Leslie Pereira & The Lazy Heroes
Big Stir Records is proud to announce the forthcoming release of GOOD KARMA, from LESLIE PEREIRA & THE LAZY HEROES. The second album by the Los Angeles-based quartet is out on CD and digital media on Saturday, October 10 and is up for pre-order at www.bigstirrecords.com/store and elsewhere now. A brash and involving follow-up to the band's 2017 debut FIGHT FOR NOW, the new record features 12 brand new tracks recorded and mixed by KAREN BASSET (of The Pandoras and The Kariannes) at her studio, and bristles with the live energy that's made the band one of the most exciting acts on the LA club scene in recent years.
The sound of the record derives from exactly what fuels it: the sheer joy of performing. It's a mixture of punk rock drive, pure melody, and genuine sweetness that draws on the history of female-centric LA bands like The Pandoras, The Runaways, and the early Go-Go's, sounding at times like Sleater-Kinney tapping into the spirit of Buddy Holly. GOOD KARMA was tracked by the band in a single day prior to the pandemic (with minimal overdubs in the following weeks), and it bears out the band's reputation as an ebullient and thrilling live act – they've wowed audiences at many a Big Stir Live event in Burbank and in clubs across Southern California.
What Basset has captured, with the band tracking together in the studio and at the peak of their considerable power and chemistry, is something we're not hearing enough of in these socially distanced times. But it's all there on the disc. PEREIRA front and center with her swooping, impassioned vocals and angular but melodic guitar, perfectly complemented by vocalist and percussionist (and Leslie's wife) PAULA VENISE, propelled forward by one of LA's very best rhythm sections, JEFF PAGE on the drums and ROB LONTOK on bass. That pair alone is unsurprisingly in demand for sessions and gigs with some of Southern California's top-drawing tribute bands, but THE LAZY HEROES is their passion project, with Page's tenure dating back to his days with Pereira and Venise in IT'S ME MARGARET, the '90's-era forerunner of the current band.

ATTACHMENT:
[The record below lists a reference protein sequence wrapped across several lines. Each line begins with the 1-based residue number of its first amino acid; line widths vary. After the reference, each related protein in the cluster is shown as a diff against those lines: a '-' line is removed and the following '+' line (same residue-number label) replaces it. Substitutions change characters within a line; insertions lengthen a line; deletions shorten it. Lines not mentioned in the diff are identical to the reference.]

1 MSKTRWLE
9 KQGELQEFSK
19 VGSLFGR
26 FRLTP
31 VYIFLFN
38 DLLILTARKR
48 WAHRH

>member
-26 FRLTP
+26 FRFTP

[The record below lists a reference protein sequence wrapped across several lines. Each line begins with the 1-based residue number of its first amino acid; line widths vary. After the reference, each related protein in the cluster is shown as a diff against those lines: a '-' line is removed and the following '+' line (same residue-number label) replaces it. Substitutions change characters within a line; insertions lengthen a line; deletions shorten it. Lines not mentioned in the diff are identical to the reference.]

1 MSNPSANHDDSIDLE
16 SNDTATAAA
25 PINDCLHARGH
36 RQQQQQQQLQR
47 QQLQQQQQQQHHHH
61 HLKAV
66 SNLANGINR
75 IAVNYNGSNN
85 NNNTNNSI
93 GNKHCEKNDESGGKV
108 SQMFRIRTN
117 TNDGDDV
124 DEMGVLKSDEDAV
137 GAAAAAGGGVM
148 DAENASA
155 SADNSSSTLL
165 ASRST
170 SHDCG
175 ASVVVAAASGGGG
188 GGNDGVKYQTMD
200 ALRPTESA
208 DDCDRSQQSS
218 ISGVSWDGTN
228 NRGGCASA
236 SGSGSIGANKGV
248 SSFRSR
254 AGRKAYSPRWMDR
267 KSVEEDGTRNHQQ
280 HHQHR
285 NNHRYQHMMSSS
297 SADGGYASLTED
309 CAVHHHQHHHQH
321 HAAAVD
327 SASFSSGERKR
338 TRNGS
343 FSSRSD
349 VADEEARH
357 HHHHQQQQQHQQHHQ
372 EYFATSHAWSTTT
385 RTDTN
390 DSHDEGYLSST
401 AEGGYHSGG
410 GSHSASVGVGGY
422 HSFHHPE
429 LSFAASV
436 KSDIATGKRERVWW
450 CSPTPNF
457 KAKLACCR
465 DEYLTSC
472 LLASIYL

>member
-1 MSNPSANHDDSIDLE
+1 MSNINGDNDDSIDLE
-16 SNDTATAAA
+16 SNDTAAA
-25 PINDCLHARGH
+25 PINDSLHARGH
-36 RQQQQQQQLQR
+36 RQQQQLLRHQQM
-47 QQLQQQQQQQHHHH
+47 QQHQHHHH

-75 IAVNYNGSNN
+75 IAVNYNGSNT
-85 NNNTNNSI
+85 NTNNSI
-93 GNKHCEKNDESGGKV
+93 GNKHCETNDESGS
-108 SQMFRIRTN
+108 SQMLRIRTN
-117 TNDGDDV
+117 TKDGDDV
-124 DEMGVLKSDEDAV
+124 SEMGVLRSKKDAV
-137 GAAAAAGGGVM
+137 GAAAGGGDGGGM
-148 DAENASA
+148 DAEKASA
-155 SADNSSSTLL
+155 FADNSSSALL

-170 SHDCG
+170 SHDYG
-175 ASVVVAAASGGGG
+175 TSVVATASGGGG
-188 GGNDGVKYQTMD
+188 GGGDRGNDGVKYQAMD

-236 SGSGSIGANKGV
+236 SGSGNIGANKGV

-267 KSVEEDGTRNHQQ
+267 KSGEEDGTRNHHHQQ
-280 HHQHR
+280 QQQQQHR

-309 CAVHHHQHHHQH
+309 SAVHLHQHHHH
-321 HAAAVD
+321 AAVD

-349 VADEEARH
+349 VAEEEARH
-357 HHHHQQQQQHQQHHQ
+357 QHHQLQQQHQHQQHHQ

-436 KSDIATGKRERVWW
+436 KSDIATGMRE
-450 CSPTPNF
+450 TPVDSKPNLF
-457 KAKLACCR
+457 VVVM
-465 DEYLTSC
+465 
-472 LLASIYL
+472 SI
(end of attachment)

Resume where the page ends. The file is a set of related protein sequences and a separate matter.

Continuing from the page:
GOOD KARMA rockets out of the gate with the title track – the lead single that's already racked up multiple plays on RODNEY BINGENHEIMER's Sirius XM program. It serves as a perfect statement of intent, a muscular message of empowerment on which a single “Hey!” from Leslie puts the chorus over the edge into the giddy territory the rest of the album will explore. The songs that immediately follow are gleefully wide-eyed slices of joy colored by the innocence early rock and roll filtered through postpunk passion. “If I”, “In My Backyard” and “Hot Tamale” show tinges of rockabilly that suit the heartfelt wonder at their core: the melodies and sweetly nostalgic lyrics are worthy of Buddy Holly or Brian Wilson but adorned with riffs and arrangements far too fresh and punkishly spiky to be labeled “retro”. Deep yearning, childhood friendships, first kisses, and sheer infatuation are framed by soaring vocal lines and instant-singalong choruses, as immediate and inviting as anything you'll hear this year.
You'll get that same charge from tracks like the self-explanatory anthem “Time To Rock” (“because it's fun!” Pereira proclaims, and the proof is in the performance) and the irresistible dual-lead-vocal on the new wave-tinged “So Hard”. “I'm Waiting” takes the yearning to surprising places with its half-time break, allowing to the band to strut their stuff and still bring the tune home in 2 minutes 11 seconds, leaving you wanting more. It's a genuine challenge to listen to these tunes without breaking into a smile.
Even the dark and snarky moments are laced with humor and hope. “Slip”, an urgent portrait of a relationship gone sour, sung from behind the drum kit by Page with Pereira and Venise adding a Greek chorus of spooky harmonies, ends on a note of positive resolve. The withering putdown of “Race Car” is flat-out funny. “Not To Me” rides an instant-classic riff as Leslie hopes for better, for herself and someone she's missing deeply: “Have you every felt alone with me? I just wanted you to love yourself,” she sings, leaving no doubt she means it.
The sound of the record is remarkably present, visceral and consistent, letting the band shine just as they do onstage, and the textures of the tunes and performances speak louder than any production bells and whistles could. The sinuous groove of “Chrome” is instantly engrossing, and the closing “Coraline (Where Are You)” is a marvel of keening vocals, crackerjack playing and yet more of those unmistakable Pereira hooks. Throughout GOOD KARMA, the Lazy Heroes turn on a dime with organic precision – they'll flip from a tightly-wound and intricate minutemen-like verse to a huge Blondie-worthy chorus and back again, with plenty of other twists and turns along the way. For all its immediacy, the record has layers that reward repeated listens mightily.
We can hope GOOD KARMA provides what its title suggests, and Leslie Pereira & The Lazy Heroes are soon back commanding the live stages that are rightfully theirs. But in the meantime, the record is more than just a document of a tight and powerful band at full strength. It's a set of songs that deserve to own the airwaves and the hearts of listeners everywhere, and we at Big Stir Records are thrilled to bring it to you!